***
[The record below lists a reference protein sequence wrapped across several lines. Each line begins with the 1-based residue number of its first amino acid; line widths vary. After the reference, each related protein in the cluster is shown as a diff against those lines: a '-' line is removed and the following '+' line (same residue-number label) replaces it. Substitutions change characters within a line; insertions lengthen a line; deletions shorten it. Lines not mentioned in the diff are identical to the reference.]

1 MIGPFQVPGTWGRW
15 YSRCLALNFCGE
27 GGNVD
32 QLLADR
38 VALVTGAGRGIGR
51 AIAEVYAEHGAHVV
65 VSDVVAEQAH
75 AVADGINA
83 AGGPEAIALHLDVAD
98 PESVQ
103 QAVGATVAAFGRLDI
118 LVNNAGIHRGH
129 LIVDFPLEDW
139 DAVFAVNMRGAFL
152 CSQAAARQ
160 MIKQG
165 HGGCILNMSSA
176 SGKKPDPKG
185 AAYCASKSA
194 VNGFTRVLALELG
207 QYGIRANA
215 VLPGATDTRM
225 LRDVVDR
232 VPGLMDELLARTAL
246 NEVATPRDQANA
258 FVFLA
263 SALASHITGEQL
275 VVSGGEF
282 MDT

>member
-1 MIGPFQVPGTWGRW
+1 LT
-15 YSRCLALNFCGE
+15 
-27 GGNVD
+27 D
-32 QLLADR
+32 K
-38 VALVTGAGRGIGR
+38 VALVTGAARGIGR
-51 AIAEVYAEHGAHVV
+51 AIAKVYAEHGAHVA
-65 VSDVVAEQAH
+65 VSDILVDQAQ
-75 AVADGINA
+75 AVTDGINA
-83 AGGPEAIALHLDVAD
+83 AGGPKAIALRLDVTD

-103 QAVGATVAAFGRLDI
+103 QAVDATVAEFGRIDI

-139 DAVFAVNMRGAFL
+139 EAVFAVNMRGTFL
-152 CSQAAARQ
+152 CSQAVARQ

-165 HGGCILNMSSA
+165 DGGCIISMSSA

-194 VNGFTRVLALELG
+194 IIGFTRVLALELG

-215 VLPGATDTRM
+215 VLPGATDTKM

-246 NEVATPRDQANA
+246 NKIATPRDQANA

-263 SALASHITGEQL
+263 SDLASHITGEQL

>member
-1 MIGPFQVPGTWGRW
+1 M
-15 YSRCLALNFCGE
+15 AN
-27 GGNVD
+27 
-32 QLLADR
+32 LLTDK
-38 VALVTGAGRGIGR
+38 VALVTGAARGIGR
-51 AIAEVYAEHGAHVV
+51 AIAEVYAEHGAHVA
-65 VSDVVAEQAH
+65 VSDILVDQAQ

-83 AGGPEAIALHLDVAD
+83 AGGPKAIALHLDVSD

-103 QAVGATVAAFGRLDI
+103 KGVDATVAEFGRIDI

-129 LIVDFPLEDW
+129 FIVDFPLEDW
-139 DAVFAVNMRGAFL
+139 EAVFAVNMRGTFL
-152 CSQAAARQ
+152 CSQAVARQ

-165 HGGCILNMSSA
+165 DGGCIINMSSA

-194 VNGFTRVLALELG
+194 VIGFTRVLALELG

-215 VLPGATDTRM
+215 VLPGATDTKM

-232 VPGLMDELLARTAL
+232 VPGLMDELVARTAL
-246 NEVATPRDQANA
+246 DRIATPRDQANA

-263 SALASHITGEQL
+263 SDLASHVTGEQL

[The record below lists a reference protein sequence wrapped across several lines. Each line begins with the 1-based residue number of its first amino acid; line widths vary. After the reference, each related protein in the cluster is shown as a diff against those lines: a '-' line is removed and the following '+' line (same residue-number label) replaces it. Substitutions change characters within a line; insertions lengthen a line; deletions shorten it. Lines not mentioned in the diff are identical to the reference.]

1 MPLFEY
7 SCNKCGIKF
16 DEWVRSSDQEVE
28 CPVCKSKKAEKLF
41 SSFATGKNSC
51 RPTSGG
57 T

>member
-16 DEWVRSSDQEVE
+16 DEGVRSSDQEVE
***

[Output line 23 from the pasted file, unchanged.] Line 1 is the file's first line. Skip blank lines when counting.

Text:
215 VLPGATDTRM